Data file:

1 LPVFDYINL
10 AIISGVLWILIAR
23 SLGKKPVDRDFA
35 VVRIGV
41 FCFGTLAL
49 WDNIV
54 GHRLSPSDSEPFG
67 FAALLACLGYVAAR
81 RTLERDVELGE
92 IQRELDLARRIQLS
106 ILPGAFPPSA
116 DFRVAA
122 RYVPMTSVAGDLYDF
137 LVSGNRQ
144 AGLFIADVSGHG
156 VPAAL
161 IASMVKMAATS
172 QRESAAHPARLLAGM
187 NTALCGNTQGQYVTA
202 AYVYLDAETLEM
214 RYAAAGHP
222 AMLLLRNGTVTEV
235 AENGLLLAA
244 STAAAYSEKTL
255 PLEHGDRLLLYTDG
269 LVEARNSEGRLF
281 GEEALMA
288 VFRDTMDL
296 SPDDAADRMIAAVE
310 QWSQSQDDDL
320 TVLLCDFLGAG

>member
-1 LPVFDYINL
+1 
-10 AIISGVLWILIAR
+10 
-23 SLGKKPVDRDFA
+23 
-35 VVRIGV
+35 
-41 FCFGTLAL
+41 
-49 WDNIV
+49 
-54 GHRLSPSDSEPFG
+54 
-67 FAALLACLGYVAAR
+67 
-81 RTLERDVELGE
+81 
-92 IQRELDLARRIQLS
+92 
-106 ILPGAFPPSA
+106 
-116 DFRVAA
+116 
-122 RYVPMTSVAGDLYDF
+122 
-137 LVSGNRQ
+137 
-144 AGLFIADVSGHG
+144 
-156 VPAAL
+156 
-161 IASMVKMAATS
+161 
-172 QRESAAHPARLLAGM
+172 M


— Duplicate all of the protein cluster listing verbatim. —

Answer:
1 LPVFDYINL
10 AIISGVLWILIAR
23 SLGKKPVDRDFA
35 VVRIGV
41 FCFGTLAL
49 WDNIV
54 GHRLSPSDSEPFG
67 FAALLACLGYVAAR
81 RTLERDVELGE
92 IQRELDLARRIQLS
106 ILPGAFPPSA
116 DFRVAA
122 RYVPMTSVAGDLYDF
137 LVSGNRQ
144 AGLFIADVSGHG
156 VPAAL
161 IASMVKMAATS
172 QRESAAHPARLLAGM
187 NTALCGNTQGQYVTA
202 AYVYLDAETLEM
214 RYAAAGHP
222 AMLLLRNGTVTEV
235 AENGLLLAA
244 STAAAYSEKTL
255 PLEHGDRLLLYTDG
269 LVEARNSEGRLF
281 GEEALMA
288 VFRDTMDL
296 SPDDAADRMIAAVE
310 QWSQSQDDDL
320 TVLLCDFLGAG

>member
-1 LPVFDYINL
+1 
-10 AIISGVLWILIAR
+10 
-23 SLGKKPVDRDFA
+23 
-35 VVRIGV
+35 
-41 FCFGTLAL
+41 
-49 WDNIV
+49 
-54 GHRLSPSDSEPFG
+54 
-67 FAALLACLGYVAAR
+67 
-81 RTLERDVELGE
+81 
-92 IQRELDLARRIQLS
+92 
-106 ILPGAFPPSA
+106 
-116 DFRVAA
+116 
-122 RYVPMTSVAGDLYDF
+122 
-137 LVSGNRQ
+137 
-144 AGLFIADVSGHG
+144 
-156 VPAAL
+156 
-161 IASMVKMAATS
+161 
-172 QRESAAHPARLLAGM
+172 M